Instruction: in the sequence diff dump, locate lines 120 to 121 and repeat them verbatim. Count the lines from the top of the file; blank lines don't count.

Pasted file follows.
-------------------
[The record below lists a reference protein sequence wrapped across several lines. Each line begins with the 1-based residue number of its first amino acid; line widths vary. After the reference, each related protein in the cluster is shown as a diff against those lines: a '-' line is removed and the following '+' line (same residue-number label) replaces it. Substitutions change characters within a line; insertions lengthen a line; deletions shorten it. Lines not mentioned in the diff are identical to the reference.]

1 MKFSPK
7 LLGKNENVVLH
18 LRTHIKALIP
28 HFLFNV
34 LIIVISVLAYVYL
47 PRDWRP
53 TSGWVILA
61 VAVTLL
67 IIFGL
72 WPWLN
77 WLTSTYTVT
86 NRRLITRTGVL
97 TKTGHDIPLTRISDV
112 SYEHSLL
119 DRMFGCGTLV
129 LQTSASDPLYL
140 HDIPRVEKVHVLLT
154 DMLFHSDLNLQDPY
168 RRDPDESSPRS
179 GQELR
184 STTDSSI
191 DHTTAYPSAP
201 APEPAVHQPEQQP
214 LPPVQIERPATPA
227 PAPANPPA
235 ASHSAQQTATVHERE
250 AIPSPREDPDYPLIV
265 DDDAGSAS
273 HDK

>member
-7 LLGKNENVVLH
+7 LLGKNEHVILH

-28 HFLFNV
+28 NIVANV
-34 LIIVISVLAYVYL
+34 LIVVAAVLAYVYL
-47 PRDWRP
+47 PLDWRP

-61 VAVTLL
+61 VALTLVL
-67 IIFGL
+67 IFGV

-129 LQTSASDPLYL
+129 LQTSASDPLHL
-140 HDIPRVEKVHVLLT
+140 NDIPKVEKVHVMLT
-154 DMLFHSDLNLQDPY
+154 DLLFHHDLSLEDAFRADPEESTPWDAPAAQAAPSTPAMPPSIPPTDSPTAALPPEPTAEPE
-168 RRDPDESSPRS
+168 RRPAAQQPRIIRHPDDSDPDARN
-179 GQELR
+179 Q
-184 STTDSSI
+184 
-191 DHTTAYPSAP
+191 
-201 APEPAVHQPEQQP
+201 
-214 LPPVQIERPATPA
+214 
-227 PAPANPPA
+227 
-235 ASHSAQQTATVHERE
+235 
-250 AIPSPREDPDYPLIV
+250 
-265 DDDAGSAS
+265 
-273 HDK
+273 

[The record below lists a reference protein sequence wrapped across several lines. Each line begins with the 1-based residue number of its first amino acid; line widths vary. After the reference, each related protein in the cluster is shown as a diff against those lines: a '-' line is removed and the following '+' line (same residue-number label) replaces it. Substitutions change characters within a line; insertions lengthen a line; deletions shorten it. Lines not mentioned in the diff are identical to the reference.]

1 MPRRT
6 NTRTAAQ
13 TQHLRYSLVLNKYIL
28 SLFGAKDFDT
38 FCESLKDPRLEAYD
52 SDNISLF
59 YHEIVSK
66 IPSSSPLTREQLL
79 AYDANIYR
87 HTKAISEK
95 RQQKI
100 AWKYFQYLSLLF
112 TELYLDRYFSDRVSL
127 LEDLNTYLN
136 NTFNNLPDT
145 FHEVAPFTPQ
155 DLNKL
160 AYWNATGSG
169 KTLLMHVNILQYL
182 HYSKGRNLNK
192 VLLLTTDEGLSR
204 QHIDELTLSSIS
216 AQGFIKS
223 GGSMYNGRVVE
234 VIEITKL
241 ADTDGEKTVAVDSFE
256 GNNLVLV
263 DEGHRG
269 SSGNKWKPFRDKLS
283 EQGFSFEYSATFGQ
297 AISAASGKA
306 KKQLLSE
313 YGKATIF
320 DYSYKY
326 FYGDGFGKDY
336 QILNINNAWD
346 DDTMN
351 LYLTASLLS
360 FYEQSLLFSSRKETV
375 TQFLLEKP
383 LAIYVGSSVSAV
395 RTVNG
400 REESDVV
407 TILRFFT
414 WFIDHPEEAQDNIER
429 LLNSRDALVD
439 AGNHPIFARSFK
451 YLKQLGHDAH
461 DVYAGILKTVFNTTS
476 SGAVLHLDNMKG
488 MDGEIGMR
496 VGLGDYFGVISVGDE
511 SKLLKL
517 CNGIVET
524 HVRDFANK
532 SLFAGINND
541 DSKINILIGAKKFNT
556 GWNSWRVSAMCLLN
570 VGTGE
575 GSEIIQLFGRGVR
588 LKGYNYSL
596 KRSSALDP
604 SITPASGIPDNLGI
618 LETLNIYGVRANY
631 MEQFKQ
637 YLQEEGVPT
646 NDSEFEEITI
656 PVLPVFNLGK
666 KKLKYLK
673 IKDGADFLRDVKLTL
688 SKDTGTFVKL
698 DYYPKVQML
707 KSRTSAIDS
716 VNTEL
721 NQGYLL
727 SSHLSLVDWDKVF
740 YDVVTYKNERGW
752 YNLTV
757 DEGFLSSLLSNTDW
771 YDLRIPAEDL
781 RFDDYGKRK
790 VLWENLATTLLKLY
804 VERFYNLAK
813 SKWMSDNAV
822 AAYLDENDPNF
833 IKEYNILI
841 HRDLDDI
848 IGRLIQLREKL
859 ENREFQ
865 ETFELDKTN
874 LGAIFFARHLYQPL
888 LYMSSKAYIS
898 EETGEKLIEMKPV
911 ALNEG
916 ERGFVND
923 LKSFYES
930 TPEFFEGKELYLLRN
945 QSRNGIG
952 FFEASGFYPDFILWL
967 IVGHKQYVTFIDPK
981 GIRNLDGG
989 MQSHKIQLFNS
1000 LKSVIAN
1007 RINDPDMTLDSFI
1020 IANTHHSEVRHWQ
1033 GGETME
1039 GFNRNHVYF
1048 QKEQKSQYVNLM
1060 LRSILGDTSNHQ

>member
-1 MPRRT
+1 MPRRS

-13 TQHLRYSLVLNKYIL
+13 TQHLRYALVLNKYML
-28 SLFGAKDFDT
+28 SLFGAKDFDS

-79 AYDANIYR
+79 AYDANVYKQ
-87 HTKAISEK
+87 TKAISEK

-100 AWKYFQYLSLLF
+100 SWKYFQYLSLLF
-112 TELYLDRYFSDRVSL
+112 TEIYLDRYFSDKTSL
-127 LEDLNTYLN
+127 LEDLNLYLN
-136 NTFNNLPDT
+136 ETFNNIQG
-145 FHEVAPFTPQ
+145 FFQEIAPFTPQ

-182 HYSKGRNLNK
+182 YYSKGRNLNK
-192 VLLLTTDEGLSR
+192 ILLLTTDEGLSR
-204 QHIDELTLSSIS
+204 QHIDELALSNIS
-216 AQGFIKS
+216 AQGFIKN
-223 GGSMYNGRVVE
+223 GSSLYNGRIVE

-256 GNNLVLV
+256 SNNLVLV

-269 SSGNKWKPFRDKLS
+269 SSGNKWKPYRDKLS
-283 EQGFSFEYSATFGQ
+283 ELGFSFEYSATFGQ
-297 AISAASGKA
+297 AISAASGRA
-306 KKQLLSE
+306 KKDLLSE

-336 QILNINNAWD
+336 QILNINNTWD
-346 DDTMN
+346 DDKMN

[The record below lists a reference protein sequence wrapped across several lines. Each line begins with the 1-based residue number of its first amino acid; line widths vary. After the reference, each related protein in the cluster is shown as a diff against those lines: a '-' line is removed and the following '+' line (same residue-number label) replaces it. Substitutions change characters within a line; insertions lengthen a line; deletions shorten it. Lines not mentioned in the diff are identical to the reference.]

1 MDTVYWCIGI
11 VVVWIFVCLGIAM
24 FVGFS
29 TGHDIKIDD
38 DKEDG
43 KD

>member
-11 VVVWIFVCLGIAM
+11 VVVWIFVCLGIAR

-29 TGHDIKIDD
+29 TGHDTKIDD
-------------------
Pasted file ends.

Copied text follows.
451 YLKQLGHDAH
461 DVYAGILKTVFNTTS